A data breach at TeenSafe, a service which allows parents to monitor their children’s texts, phone calls, location, and web history, has exposed the data of thousands of teenagers and their parents.
According to TechCrunch, “TeenSafe left two of their servers, which were hosted on AWS [Amazon Web Services], exposed and viewable by anyone.”
At least 10,200 records have been exposed, including email addresses, device names, and even unencrypted passwords.
“TeenSafe requires that teenagers abstain from using two-factor authentication so that parents can keep an eye on their activity, making those teenagers even more vulnerable to malicious actors now that their personal information has been exposed,” TechCrunch explained, adding, “TeenSafe says it has more than 1 million parents using the platform.”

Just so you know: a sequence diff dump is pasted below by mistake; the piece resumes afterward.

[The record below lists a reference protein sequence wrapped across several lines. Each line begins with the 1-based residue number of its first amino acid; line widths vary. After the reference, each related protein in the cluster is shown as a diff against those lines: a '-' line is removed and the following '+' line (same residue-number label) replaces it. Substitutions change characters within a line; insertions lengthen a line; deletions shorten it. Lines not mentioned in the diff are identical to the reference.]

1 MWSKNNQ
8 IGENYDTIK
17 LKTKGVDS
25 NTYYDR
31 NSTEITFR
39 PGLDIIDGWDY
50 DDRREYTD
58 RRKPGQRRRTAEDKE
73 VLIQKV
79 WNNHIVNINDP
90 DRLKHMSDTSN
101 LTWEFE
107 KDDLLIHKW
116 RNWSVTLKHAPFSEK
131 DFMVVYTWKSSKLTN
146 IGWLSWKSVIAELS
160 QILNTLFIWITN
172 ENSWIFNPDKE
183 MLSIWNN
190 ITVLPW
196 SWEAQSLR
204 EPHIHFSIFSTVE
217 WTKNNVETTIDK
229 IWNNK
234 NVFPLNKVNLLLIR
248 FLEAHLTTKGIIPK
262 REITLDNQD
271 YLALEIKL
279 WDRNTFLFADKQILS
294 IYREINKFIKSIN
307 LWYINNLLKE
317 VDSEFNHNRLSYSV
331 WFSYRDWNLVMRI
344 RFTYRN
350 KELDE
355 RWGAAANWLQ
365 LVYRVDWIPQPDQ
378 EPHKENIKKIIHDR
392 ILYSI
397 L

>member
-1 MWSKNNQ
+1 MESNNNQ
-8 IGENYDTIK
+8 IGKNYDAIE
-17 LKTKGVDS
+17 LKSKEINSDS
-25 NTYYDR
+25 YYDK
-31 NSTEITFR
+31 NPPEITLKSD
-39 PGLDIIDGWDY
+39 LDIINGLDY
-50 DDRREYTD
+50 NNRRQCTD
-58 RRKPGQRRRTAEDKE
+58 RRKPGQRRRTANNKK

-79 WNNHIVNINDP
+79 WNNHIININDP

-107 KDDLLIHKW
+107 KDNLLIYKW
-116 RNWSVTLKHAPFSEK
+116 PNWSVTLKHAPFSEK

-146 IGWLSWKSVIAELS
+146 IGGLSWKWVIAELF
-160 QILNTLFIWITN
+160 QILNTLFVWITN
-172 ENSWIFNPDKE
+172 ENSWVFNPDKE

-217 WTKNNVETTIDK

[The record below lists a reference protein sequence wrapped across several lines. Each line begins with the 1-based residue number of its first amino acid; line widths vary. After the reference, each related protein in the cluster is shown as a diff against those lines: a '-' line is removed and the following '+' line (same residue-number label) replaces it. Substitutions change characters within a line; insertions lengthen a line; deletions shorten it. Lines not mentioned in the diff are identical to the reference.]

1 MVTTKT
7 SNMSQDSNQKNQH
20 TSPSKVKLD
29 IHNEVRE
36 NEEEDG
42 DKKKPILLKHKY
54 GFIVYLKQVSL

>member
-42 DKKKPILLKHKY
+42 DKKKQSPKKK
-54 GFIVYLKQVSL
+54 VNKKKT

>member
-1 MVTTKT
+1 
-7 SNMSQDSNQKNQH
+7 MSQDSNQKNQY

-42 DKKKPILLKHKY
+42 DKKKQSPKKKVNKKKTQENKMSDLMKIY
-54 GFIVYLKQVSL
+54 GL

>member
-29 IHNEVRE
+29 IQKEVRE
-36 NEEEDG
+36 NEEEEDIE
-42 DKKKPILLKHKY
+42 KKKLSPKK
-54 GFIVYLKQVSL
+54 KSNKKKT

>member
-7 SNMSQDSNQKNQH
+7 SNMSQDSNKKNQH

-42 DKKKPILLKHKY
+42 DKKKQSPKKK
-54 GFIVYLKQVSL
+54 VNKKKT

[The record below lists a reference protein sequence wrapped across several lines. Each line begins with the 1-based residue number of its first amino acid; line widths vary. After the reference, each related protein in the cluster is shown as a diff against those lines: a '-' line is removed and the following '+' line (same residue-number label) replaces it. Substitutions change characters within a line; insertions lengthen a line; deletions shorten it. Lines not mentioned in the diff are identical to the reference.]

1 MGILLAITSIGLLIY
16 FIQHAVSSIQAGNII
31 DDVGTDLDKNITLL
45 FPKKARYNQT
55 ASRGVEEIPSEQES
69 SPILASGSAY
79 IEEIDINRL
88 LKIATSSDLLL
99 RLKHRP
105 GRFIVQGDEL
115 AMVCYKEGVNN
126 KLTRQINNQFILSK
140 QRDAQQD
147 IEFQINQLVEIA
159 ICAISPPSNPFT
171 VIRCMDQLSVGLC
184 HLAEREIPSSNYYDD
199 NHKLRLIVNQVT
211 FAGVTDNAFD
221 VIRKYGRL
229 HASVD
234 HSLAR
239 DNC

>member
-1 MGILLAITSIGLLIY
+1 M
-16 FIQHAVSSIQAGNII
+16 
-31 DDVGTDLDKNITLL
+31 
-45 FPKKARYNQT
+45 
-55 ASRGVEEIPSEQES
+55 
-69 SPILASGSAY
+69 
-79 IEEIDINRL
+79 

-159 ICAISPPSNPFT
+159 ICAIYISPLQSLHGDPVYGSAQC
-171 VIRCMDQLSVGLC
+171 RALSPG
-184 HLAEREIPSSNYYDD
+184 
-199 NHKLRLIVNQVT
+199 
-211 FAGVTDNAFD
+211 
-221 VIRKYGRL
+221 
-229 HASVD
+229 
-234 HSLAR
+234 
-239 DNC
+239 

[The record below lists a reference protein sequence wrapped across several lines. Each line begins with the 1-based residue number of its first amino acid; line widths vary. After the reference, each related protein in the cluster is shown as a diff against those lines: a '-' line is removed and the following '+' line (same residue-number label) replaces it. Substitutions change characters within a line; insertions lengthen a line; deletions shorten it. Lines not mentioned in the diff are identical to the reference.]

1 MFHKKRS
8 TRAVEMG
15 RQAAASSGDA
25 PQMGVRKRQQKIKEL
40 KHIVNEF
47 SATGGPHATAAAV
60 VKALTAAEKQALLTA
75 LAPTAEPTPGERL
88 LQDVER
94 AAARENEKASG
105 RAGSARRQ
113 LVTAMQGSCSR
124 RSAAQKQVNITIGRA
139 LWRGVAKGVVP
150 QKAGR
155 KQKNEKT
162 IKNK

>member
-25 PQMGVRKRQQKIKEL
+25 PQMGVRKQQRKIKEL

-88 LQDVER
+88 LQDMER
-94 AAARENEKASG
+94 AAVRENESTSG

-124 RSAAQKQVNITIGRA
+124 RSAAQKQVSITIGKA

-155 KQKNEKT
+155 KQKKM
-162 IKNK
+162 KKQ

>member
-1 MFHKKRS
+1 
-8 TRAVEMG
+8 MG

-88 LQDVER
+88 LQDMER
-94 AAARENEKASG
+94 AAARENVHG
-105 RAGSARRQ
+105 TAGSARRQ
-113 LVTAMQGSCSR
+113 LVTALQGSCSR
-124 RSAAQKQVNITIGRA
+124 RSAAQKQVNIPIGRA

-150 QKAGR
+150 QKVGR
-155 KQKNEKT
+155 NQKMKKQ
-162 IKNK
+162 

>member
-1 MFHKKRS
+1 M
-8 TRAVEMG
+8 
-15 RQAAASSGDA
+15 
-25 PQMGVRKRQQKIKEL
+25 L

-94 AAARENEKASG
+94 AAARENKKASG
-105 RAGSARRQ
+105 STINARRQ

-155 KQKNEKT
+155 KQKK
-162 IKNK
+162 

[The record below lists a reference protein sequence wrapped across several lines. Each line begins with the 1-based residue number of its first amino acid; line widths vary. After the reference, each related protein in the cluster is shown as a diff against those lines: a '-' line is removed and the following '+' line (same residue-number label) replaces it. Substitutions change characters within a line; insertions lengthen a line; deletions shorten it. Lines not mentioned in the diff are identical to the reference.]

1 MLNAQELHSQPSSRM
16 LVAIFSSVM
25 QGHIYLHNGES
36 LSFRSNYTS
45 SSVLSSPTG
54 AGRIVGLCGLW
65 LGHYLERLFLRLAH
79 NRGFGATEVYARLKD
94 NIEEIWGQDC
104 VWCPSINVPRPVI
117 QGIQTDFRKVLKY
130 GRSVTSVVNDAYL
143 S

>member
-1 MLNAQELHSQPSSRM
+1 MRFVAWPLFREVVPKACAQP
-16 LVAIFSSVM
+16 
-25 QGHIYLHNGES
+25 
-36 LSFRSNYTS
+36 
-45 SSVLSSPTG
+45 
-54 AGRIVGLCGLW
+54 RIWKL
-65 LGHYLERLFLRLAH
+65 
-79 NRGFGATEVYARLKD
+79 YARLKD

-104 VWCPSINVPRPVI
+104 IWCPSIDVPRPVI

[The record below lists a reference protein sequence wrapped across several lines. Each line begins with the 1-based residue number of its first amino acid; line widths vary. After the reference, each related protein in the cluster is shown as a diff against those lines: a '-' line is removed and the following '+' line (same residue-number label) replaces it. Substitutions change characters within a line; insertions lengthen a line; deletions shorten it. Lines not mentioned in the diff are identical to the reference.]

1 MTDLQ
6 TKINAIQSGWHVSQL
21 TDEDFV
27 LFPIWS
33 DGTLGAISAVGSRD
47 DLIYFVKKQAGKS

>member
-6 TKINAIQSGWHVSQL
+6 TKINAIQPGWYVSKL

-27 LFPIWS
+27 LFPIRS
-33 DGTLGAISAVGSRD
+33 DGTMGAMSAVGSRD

In a statement, a spokesman claimed, “We have taken action to close one of our servers to the public and begun alerting customers that could potentially be impacted.”
The service, which even allows parents to view their children’s deleted text messages and track them in real-time, has previously been praised by Rosie O’Donnell.
“I use TeenSafe. As a parent of five, this is what I’m doing and it’s working,” O’Donnell declared, according to TeenSafe’s website.